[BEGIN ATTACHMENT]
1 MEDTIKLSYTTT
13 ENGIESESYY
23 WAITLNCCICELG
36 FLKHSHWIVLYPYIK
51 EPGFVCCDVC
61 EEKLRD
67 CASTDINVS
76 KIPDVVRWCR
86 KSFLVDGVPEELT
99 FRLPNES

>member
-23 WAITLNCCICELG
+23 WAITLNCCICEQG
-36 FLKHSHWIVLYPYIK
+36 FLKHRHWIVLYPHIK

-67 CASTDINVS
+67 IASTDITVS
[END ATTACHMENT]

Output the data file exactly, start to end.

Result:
1 MEDTIKLSYTTT
13 ENGIESESYY
23 WAITLNCCICELG
36 FLKHSHWIVLYPYIK
51 EPGFVCCDVC
61 EEKLRD
67 CASTDINVS
76 KIPDVVRWCR
86 KSFLVDGVPEELT
99 FRLPNES

>member
-23 WAITLNCCICELG
+23 WAITLNCCICEQG
-36 FLKHSHWIVLYPYIK
+36 FLKHRHWIVLYPHIK

-67 CASTDINVS
+67 IASTDITVS